For much of the Communist Party’s history, the overarching question in its elite circles has not been whether democracy or authoritarianism is more attractive, but which version of authoritarianism is best. As documented in research by Jonathan Stromseth, Edmund Malesky, and Dimitar Gueorguiev, there have always been two schools of thought: a more coercive model, and one based more on openness to and participation by citizens and elites alike. Xi Jinping is firmly in the coercive camp, but the coronavirus outbreak has become a tragic case study of what’s wrong with his method of governance.
China today is arguably the most repressive it has been since the period following the Tiananmen Square massacre in 1989. Xi has fostered a cult of personality; removed any semblance of opposition within the Communist Party; centralized power around himself; gutted civil society; jailed hundreds of human-rights, labor, feminist, and pro-democracy activists; and tightened control of social and traditional media. His answer for how to best to govern Chinese society: Control it. Dominate it.
A public-health crisis is exacerbated by such a government. Local officials in Wuhan and Hubei province, too scared to report bad news in their jurisdictions, were slow to act during the onset of the outbreak. Health-care workers and citizen journalists who tried to warn the public were censored and detained, including the heroic whistle-blower Li Wenliang, an ophthalmologist who later died of the virus himself.
Citizens and health experts need good information, but most official statistics in China are unreliable. Chinese colleagues of mine whisper, based on past experience, that the government must be radically underestimating the number of deaths. Nobody really knows how many people have the virus, and even expert baseline estimates of its mortality rate are unreliable. Some observers are even looking to air pollution near crematoriums to try to deduce death totals.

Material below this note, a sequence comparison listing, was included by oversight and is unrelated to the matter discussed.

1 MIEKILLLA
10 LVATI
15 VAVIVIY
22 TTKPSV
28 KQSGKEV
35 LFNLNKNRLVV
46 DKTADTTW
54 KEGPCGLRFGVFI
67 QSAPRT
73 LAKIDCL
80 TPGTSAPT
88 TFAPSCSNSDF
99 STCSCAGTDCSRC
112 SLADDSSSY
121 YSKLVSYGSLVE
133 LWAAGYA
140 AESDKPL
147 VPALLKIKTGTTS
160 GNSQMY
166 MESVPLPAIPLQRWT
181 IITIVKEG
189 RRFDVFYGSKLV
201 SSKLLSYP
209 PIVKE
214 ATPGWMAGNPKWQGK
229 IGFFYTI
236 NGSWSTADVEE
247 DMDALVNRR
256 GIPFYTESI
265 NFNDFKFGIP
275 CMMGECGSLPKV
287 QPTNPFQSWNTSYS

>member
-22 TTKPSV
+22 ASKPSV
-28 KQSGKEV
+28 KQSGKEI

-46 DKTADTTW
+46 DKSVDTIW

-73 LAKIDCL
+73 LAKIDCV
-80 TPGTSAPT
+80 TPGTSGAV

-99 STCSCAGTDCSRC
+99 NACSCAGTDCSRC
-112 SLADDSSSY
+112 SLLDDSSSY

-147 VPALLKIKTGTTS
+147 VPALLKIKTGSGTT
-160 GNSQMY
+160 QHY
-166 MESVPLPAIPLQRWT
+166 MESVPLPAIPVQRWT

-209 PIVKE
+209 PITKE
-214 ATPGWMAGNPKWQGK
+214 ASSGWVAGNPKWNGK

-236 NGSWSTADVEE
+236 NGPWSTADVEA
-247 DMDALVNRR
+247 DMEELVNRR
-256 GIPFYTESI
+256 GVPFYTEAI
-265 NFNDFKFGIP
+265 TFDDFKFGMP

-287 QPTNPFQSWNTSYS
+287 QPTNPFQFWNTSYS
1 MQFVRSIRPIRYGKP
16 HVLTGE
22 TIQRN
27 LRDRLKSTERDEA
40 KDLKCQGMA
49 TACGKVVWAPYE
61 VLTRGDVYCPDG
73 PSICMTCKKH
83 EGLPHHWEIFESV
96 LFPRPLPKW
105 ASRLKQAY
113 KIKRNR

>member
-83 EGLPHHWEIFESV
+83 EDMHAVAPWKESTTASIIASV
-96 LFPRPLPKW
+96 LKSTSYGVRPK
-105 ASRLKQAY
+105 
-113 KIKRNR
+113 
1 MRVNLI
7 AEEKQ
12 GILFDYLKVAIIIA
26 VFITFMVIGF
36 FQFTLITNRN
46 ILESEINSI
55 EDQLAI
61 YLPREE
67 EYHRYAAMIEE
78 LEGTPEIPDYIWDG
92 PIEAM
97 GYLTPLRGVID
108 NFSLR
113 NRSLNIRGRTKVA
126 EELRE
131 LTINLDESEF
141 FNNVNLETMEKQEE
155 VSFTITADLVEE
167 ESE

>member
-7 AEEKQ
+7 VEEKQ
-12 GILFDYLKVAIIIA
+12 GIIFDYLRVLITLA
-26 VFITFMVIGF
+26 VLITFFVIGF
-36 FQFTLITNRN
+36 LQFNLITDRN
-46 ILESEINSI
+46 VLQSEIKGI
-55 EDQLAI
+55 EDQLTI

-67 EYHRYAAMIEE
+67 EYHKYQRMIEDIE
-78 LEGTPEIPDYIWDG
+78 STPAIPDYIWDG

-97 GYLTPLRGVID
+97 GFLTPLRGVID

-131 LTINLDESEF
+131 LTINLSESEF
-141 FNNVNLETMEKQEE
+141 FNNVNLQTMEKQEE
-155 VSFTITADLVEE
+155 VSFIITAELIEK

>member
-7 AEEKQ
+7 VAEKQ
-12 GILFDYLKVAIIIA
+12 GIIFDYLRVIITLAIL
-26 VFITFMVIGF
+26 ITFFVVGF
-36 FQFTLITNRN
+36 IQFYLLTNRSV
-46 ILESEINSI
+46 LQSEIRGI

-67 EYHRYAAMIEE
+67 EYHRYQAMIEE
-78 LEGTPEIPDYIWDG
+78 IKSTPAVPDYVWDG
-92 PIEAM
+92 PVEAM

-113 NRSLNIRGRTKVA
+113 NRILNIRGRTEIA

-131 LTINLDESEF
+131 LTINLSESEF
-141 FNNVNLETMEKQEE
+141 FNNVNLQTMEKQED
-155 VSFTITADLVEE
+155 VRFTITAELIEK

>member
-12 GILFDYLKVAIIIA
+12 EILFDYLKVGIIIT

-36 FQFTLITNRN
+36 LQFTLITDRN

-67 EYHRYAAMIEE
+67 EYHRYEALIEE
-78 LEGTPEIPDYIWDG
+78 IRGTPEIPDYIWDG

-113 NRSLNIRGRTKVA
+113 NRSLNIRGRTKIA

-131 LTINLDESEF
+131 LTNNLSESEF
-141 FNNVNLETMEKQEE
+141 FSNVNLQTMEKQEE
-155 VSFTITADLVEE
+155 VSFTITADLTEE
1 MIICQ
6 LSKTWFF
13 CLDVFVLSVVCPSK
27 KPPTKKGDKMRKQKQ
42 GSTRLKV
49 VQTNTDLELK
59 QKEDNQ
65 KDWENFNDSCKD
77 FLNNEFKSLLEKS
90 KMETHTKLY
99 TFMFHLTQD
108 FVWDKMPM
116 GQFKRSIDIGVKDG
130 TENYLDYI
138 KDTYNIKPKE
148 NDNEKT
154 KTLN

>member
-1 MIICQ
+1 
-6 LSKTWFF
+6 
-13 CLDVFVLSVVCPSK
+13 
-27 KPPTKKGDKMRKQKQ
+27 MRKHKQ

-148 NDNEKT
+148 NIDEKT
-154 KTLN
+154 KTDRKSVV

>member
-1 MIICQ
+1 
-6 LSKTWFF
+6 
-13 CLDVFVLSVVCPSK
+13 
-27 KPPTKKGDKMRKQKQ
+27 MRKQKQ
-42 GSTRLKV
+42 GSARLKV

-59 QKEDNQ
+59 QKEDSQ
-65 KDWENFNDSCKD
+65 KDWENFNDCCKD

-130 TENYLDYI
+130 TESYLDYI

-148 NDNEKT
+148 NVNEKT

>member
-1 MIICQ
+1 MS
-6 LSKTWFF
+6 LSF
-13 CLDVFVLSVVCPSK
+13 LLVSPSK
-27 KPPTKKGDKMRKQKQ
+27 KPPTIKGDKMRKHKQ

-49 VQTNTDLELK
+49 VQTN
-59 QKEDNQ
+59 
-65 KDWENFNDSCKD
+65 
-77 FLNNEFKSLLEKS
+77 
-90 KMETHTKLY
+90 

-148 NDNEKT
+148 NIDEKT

These issues aside, Americans should be skeptical of any “coming collapse of China” predictions. The Communist Party has a well-defined playbook for handling the deadly crises that have arisen on its watch.
Step 1: Find a local official to take the blame. In political science, we often describe China’s governing system as one of “fragmented authoritarianism.” Responsibility for making and implementing policies is diffused across multiple levels of government. This structure allows for easy scapegoating in times of crisis. For the coronavirus, local officials in Wuhan and Hubei have been blamed for mishandling the outbreak. Jiang Chaoliang, the highest-ranking official in Hubei, recently resigned in disgrace.
Step 2: Respond aggressively, even excessively. When a crisis arises, the central government will take great pains to show that it cares. This is what the author Ian Johnson recently called “Actionism”—action for action’s sake. This response might come in the form of a new law, or visits by top officials to the affected area. Entire cities, roughly 50 million people, have been quarantined in response to the coronavirus. And on evening television, the news shows clips of cranes and cement mixers building whole hospitals in just a matter of days. (Of note: These machines have become internet celebrities in China).